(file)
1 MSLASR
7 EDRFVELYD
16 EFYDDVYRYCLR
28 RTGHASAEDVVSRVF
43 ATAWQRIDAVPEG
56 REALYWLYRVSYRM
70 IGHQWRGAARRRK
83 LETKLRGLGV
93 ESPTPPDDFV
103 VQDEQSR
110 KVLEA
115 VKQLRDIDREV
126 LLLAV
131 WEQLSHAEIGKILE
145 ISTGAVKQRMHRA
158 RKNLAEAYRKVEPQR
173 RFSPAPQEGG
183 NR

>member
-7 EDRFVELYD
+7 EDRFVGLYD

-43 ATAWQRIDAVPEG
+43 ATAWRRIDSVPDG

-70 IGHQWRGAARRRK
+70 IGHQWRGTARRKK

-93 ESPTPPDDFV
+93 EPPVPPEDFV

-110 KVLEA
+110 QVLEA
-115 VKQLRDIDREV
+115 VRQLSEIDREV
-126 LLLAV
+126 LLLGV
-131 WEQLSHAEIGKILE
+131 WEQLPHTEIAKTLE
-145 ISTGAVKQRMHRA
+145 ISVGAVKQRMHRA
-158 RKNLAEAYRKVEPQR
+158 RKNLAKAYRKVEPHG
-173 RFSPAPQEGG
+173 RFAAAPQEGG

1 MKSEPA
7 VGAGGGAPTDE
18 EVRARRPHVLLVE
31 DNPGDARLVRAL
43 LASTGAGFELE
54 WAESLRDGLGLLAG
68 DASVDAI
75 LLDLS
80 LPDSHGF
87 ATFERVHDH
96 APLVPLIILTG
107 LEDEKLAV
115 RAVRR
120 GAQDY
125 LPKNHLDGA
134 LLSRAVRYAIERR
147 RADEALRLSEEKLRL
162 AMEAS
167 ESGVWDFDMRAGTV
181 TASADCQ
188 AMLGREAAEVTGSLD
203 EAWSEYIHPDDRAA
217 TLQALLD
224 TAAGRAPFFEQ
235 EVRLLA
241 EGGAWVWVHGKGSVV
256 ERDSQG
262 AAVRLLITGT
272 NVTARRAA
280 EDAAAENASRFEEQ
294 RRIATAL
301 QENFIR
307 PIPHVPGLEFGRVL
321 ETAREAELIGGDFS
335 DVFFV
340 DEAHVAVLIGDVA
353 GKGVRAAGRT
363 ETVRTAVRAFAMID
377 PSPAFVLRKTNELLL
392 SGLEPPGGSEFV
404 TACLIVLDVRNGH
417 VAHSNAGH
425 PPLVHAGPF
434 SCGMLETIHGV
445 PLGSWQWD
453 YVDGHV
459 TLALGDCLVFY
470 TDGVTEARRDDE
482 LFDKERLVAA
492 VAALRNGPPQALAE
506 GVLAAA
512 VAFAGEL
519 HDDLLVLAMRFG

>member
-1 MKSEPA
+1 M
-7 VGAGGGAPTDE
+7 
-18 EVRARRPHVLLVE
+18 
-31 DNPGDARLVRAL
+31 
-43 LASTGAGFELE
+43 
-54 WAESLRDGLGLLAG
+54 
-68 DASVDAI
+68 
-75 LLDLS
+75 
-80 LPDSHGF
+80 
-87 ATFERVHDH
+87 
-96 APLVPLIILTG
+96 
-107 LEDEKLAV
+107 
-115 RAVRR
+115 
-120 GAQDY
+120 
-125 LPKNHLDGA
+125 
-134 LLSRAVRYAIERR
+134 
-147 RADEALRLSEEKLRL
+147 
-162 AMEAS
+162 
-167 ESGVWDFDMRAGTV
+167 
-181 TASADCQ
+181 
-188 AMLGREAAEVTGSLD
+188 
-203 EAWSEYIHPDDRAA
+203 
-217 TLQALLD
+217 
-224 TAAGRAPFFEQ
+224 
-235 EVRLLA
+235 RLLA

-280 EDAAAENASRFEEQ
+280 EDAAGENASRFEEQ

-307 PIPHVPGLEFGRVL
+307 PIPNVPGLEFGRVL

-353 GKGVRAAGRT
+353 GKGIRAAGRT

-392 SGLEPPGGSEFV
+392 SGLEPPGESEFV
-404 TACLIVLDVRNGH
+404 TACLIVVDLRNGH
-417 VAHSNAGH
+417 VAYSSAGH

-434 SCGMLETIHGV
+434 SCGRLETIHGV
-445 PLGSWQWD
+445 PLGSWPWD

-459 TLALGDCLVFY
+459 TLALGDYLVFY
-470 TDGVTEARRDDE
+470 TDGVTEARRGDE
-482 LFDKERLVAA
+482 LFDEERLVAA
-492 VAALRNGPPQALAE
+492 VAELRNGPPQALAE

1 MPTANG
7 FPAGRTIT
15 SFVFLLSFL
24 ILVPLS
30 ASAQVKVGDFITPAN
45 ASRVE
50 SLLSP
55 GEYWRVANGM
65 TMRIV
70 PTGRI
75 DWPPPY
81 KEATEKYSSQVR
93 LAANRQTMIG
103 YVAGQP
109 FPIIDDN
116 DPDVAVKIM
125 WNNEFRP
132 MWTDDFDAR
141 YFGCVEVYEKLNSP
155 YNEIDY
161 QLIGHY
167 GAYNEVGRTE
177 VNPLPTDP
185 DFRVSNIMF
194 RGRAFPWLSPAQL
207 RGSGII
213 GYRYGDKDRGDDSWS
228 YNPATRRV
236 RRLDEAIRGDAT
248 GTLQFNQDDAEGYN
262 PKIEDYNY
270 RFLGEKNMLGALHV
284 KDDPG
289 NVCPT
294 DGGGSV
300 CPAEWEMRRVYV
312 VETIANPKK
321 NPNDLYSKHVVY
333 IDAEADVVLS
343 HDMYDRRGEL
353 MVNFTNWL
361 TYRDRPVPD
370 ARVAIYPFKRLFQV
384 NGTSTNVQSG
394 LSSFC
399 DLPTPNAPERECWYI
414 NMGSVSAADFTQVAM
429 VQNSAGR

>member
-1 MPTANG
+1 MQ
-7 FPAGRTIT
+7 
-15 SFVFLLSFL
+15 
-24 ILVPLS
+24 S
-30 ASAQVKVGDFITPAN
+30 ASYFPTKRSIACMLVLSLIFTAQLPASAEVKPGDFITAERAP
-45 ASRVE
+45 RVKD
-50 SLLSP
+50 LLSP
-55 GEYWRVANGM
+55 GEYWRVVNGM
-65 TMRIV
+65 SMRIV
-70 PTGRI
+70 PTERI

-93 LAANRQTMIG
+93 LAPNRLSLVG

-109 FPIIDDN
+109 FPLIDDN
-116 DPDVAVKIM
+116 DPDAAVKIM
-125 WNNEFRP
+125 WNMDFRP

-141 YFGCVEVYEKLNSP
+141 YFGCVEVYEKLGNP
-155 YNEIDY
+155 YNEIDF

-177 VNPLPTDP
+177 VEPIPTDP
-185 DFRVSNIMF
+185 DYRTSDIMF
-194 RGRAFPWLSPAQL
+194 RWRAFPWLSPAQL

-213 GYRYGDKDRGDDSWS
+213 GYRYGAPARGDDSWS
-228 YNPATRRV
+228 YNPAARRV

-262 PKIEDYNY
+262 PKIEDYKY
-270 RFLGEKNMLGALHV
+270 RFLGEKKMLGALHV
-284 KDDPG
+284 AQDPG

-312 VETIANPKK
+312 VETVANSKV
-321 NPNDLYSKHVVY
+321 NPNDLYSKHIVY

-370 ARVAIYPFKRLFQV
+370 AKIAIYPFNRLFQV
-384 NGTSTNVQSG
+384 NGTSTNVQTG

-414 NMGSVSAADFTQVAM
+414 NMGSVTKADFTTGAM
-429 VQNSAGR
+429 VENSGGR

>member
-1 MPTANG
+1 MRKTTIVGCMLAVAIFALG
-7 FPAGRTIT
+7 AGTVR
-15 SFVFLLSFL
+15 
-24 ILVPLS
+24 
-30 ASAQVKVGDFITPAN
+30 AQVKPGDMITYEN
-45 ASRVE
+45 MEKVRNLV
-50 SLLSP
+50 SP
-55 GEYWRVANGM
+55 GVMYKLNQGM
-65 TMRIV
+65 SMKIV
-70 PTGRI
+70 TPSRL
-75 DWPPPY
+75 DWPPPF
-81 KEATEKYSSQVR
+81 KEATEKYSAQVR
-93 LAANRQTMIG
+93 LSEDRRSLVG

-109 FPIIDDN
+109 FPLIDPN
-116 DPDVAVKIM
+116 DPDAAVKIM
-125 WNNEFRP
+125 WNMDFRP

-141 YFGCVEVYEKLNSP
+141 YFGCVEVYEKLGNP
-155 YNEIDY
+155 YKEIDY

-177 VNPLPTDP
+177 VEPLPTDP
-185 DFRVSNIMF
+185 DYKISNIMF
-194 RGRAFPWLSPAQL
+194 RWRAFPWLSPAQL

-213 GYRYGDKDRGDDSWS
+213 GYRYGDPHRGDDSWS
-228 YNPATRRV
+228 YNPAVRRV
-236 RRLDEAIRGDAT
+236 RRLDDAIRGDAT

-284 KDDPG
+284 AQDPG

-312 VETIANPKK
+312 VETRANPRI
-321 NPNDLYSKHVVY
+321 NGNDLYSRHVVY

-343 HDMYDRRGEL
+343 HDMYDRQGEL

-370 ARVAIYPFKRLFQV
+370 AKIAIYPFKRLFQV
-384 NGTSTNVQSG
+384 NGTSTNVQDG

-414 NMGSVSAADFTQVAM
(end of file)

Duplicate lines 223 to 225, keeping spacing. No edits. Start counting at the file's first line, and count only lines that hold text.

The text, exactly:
-15 SFVFLLSFL
+15 
-24 ILVPLS